So, I taught another full period. Actually, over a full period- I am slowly taking over the science portion of the 4/5th period science math block, and yesterday, I taught over an hour of science.
Last time, I was disorganized, nervous, and clumsy. This time, I planned smart, instead of creating an ordered list of things to do, I made a list of things that would contribute to student learning, and that made all the difference. That, and not freaking out. The overall result was 100% better, and the teacher commented that I did really well.
It feels great.
Yesterday, in my Culture of Secondary Schools class, a number of recent graduates of the program came in and talked about their experience. They all had jobs, so that was very promising, the only one who wasn't a full time teacher was doing subbing, and was in the Army, so he had no interest in doing long term teaching at this point. The rest of them were all employed relatively locally, and all seemed to be doing what they wanted. What was weird was seeing a few dopplegangers of people in our current cohort in last year's- there were around 4 people who really reminded me of people in my cohort, including a guy with a lot of my mannerisms and similar appearance. That was a little spooky, but at the same time, rewarding to see what I might be in a year.
On the more somber side, they all outlined what is to come- Student teaching will leave you exhausted. Your first year of teaching will leave you half dead. But they also gave us a lot of advice- Seek out help. Collaboration is key. Self care, self care, self care. Be humble with parents. You can get a lot of free stuff from the community if you are a teacher. Don't give up, and if you work hard, your hard work will pay off. Don't make mountains out of molehills. Drink beer. Make a support network. Use the internet to your advantage.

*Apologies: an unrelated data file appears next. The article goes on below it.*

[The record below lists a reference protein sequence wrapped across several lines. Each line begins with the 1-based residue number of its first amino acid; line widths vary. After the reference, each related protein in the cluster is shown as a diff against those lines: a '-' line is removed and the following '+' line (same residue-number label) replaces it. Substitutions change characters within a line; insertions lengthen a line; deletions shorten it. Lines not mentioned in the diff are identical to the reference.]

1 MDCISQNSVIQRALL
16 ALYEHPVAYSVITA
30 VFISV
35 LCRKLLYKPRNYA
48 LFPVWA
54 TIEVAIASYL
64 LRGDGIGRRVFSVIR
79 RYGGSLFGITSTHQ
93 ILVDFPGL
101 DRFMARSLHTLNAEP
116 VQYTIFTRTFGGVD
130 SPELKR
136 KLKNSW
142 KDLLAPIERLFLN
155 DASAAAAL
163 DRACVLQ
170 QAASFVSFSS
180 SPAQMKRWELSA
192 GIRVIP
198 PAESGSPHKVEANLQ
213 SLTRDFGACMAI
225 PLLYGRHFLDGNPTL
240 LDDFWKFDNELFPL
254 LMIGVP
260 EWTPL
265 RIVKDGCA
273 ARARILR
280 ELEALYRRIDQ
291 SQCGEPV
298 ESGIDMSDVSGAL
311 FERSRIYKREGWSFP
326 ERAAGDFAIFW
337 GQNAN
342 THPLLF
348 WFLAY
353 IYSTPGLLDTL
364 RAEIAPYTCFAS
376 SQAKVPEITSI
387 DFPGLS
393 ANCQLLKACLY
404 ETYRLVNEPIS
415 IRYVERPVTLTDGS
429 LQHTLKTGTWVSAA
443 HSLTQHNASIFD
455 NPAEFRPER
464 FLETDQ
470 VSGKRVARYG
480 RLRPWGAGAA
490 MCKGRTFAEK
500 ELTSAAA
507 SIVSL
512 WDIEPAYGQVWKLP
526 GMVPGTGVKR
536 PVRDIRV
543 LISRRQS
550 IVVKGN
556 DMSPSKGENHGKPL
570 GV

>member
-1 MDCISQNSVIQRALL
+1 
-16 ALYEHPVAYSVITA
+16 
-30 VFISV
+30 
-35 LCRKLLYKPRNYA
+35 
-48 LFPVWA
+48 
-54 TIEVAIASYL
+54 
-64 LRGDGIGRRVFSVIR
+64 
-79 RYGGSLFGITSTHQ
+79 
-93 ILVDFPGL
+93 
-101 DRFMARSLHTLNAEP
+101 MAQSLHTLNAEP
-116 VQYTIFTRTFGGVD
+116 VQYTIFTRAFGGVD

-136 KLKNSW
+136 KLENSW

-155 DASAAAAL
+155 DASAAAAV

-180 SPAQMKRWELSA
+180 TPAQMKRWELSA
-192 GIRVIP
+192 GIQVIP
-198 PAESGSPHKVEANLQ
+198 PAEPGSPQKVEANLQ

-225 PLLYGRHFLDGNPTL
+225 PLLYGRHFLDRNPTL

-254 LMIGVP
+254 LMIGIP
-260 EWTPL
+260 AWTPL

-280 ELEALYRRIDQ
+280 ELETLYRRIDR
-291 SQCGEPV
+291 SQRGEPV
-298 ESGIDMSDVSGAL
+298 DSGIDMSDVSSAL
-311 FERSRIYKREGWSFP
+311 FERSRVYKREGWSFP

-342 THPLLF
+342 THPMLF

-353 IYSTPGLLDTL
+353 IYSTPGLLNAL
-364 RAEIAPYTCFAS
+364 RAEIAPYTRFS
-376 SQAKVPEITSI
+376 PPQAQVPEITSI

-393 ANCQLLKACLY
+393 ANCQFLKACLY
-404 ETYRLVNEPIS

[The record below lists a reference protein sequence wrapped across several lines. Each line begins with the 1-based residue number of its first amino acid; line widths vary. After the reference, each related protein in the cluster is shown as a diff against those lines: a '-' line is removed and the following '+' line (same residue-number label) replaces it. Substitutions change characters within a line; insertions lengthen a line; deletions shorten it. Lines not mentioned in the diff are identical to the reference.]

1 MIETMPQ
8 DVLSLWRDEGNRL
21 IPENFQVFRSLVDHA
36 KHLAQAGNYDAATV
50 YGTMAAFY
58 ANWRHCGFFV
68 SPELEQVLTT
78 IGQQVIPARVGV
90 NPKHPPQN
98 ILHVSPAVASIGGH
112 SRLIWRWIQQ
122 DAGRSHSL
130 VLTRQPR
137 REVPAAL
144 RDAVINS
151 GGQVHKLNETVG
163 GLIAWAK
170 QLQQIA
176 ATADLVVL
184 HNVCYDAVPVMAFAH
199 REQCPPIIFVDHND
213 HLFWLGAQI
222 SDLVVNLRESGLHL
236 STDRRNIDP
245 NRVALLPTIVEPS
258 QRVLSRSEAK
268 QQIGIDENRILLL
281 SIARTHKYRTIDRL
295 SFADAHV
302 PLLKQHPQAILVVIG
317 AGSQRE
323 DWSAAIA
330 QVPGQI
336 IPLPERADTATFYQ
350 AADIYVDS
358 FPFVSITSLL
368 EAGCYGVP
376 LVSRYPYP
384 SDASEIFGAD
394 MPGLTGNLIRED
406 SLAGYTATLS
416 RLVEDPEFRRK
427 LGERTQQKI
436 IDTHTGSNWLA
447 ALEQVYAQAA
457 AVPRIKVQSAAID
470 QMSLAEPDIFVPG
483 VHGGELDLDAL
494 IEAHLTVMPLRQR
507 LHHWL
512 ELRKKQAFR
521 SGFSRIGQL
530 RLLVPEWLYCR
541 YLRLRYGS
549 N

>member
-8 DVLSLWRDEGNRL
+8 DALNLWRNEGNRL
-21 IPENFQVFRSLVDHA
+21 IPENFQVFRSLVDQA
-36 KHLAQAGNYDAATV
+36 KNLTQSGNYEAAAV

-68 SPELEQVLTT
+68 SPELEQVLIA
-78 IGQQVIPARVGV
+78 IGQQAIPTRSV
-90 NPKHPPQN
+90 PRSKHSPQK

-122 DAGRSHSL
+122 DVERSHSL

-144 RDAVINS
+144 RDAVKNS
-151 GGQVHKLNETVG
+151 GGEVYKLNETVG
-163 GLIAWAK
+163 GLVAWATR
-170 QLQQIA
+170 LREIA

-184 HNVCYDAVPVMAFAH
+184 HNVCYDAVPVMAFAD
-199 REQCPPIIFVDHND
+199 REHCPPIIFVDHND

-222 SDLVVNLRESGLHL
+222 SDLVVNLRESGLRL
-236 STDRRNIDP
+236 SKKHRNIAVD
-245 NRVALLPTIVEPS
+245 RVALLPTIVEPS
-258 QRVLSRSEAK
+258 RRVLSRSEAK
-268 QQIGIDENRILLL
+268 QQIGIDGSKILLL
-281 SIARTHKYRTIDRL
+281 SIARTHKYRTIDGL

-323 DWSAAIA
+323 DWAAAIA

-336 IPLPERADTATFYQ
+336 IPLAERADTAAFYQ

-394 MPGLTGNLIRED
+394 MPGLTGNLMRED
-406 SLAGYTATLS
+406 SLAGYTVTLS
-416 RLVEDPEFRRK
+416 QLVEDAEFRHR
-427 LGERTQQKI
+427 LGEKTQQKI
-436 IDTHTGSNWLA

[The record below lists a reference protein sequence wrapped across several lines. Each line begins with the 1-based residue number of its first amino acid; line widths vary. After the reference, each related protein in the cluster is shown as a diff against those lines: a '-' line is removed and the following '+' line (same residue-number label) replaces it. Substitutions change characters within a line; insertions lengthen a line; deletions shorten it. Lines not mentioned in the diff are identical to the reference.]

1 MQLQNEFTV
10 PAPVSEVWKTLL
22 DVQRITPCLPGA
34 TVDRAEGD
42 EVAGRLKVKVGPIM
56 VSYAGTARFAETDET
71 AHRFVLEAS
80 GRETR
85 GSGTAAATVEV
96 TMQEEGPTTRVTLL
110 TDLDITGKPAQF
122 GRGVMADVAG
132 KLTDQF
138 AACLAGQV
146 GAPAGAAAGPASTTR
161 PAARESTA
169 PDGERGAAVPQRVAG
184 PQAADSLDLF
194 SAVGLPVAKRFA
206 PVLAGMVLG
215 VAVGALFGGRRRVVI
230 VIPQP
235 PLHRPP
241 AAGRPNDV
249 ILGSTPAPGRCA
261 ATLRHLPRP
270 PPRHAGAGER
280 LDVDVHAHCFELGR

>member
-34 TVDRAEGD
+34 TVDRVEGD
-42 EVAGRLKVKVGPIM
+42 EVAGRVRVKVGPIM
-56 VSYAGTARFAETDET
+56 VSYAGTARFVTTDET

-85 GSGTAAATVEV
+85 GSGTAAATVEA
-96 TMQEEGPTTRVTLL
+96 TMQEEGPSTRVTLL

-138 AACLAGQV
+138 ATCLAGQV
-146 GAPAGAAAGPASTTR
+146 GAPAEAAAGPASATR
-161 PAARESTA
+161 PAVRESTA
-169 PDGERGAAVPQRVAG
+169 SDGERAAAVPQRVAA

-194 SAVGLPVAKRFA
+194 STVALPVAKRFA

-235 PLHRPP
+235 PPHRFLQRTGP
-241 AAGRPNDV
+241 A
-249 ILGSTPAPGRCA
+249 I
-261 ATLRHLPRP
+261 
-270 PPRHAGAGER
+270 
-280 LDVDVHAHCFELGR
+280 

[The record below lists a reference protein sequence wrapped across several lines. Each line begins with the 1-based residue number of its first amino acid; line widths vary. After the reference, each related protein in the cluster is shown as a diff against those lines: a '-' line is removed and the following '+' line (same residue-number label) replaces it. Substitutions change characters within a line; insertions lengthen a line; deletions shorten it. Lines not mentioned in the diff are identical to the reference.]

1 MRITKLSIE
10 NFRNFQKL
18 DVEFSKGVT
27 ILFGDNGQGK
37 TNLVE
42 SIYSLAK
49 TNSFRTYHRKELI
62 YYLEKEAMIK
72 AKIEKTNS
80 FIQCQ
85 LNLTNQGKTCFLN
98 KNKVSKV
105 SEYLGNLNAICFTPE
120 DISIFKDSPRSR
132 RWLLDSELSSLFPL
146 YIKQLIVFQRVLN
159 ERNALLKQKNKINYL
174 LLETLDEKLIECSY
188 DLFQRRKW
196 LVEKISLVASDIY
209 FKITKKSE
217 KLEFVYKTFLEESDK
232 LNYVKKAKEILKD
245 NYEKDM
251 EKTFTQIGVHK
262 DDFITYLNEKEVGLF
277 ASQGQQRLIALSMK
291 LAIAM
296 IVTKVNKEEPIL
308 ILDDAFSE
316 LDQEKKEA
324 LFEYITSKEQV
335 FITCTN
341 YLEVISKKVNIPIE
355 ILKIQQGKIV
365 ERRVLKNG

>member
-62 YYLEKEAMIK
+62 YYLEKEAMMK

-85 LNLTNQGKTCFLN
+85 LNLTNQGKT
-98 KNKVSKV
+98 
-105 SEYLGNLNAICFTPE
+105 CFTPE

It was great to meet some graduates, and see that, hey, there is a light at the end of the tunnel. Right now is a really hard time to be a teacher, especially with the financial crisis Washington is facing, but they all seemed to be swimming, not drowning, and the overall experience was one of hope, something that I think a lot of our cohort has needed lately. I see a lot of bags under eyes, a lot of exhaustion, and in a few people, trace signs of depression. It's hard to witness that happening to people who I've been together with extensively since last summer, people who have become like family to me, but at the same time, I hope that they have a good support network. I think I've been pretty lucky in that respect, I have a lot of friends who cheer me on, and they have been really understanding. I don't really get to thank them all that much, but their support has been one of the big things keeping me from going off on the deep end.
In any case, I'm going on a field trip this Thursday with my class to test water purity. This should be really cool, and I'll post about it later. I really should get a camera, so I can actually document some of this.